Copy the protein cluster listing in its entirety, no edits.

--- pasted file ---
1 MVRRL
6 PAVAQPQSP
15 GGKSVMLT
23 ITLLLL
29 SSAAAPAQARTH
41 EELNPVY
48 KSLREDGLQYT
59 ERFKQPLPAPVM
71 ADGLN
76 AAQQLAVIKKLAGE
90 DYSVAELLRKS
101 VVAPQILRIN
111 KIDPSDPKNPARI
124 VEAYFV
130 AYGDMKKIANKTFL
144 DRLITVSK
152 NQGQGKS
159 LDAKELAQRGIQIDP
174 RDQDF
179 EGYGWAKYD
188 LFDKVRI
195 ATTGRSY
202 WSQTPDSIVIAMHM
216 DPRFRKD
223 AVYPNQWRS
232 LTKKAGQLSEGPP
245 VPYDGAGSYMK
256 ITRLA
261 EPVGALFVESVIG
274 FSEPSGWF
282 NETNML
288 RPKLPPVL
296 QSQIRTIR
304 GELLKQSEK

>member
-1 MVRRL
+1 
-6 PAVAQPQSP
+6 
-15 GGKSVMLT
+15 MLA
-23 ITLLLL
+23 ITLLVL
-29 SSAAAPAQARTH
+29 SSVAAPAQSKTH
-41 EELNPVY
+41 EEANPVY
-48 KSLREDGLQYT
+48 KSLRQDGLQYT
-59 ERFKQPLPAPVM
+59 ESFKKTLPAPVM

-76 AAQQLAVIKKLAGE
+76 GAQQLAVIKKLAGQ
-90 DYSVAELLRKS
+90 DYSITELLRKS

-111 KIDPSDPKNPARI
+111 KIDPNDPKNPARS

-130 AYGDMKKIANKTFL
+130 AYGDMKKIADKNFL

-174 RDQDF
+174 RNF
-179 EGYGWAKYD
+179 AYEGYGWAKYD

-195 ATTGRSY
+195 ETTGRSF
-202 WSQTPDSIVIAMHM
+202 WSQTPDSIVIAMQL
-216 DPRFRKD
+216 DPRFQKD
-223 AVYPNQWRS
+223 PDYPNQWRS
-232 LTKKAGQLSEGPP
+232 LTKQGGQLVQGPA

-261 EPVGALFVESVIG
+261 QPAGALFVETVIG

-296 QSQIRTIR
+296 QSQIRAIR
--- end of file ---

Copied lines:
1 MVRRL
6 PAVAQPQSP
15 GGKSVMLT
23 ITLLLL
29 SSAAAPAQARTH
41 EELNPVY
48 KSLREDGLQYT
59 ERFKQPLPAPVM
71 ADGLN
76 AAQQLAVIKKLAGE
90 DYSVAELLRKS
101 VVAPQILRIN
111 KIDPSDPKNPARI
124 VEAYFV
130 AYGDMKKIANKTFL
144 DRLITVSK
152 NQGQGKS
159 LDAKELAQRGIQIDP
174 RDQDF
179 EGYGWAKYD
188 LFDKVRI
195 ATTGRSY
202 WSQTPDSIVIAMHM
216 DPRFRKD
223 AVYPNQWRS
232 LTKKAGQLSEGPP
245 VPYDGAGSYMK
256 ITRLA
261 EPVGALFVESVIG
274 FSEPSGWF
282 NETNML
288 RPKLPPVL
296 QSQIRTIR
304 GELLKQSEK

>member
-1 MVRRL
+1 
-6 PAVAQPQSP
+6 
-15 GGKSVMLT
+15 MLA
-23 ITLLLL
+23 ITLLVL
-29 SSAAAPAQARTH
+29 SSVAAPAQSKTH
-41 EELNPVY
+41 EEANPVY
-48 KSLREDGLQYT
+48 KSLRQDGLQYT
-59 ERFKQPLPAPVM
+59 ESFKKTLPAPVM

-76 AAQQLAVIKKLAGE
+76 GAQQLAVIKKLAGQ
-90 DYSVAELLRKS
+90 DYSITELLRKS

-111 KIDPSDPKNPARI
+111 KIDPNDPKNPARS

-130 AYGDMKKIANKTFL
+130 AYGDMKKIADKNFL

-174 RDQDF
+174 RNF
-179 EGYGWAKYD
+179 AYEGYGWAKYD

-195 ATTGRSY
+195 ETTGRSF
-202 WSQTPDSIVIAMHM
+202 WSQTPDSIVIAMQL
-216 DPRFRKD
+216 DPRFQKD
-223 AVYPNQWRS
+223 PDYPNQWRS
-232 LTKKAGQLSEGPP
+232 LTKQGGQLVQGPA

-261 EPVGALFVESVIG
+261 QPAGALFVETVIG

-296 QSQIRTIR
+296 QSQIRAIR